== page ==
This color contains the following pigments:
Titanium White is the most brilliant of the white pigments. It is considered an all purpose oil color useful in all techniques and the best all around white. Its masstone is neither warm nor cool, placing it somewhere between Lead White and Zinc White. It is less prone to cracking and yellowing than Lead White, but it still yellows easily. Titanium White dries slowly in oil form, more slowly than Lead White but more quickly than Zinc White. It is opaque in oil and acrylic forms and semi-opaque in watercolor form. This pigment has good chemical stability, and its tinting strength is superior to both Lead White and Zinc White.
Titanium White has excellent permanence and lightfastness.
Titanium dioxide is highly stable and is regarded as completely non-toxic. Animal studies give no indiciation that it is absorbed biologically, even after long periods of exposure. The primary safety concern is with inhalation of fine pigment dust particl
Titanium is the ninth most abundant element in the Earth's crust, however mineral deposits that are economical to mine are less common. Titanium dioxide was first discovered in 1821, although it could not be mass produced until 1919. Widespread use of the pigment began in the 1940s. Since that time, it has become the most commonly used white pigment. The name comes from the Latin word Titan, the name for the elder brother of Kronos and ancestor of the Titans, and from the Greek word tito, meaning day or sun.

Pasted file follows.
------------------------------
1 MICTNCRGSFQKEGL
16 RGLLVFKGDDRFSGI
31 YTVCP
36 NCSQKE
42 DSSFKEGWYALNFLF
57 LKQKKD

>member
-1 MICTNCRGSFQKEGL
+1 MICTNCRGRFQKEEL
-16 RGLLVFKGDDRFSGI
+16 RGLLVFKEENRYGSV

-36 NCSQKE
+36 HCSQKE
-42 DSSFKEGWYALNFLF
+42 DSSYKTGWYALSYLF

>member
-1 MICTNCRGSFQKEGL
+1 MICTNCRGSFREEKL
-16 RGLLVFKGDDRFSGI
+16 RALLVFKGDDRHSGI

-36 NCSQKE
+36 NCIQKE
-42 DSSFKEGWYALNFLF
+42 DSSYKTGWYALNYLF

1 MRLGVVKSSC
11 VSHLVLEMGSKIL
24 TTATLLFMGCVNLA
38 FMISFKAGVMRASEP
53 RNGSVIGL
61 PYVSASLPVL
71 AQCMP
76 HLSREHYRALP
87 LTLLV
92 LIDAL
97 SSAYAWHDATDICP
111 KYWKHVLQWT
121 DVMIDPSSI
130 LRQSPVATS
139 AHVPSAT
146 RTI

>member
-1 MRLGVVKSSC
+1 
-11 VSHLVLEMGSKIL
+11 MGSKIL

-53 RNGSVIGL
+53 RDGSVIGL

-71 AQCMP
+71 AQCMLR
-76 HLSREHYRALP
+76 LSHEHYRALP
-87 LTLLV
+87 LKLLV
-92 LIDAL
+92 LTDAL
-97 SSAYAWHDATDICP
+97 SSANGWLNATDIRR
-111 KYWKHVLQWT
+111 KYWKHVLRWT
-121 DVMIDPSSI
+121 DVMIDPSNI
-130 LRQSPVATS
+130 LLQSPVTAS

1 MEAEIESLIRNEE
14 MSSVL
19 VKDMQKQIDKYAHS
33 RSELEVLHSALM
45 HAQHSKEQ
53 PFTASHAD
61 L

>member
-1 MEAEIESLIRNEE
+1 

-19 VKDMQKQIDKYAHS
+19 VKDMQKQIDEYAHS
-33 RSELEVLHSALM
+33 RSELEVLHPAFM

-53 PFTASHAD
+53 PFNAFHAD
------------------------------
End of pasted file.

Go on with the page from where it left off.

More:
Perylene Red is a moderately intense, semi-opaque, medium red pigment, appearing somewhere between a Cadmium Red and a Cadmium Deep Red hue. It has excellent brightness and tinting strength. Its partial transparency makes it useful as a glazing color.
Perylene Red has good lightfastness and permanence. Its tints may darken after extended exposure to sunlight. It is not considered suitable for exterior use.
Perylene Red has no significant acute toxicity. Its long term hazards are currently unknown.
Perylenes have been used as vat dyes since 1912, but they were not manufactured and sold as pigments until 1957. For artists, they are a replacement for historic colors that were made with berries, and are significantly more lightfast.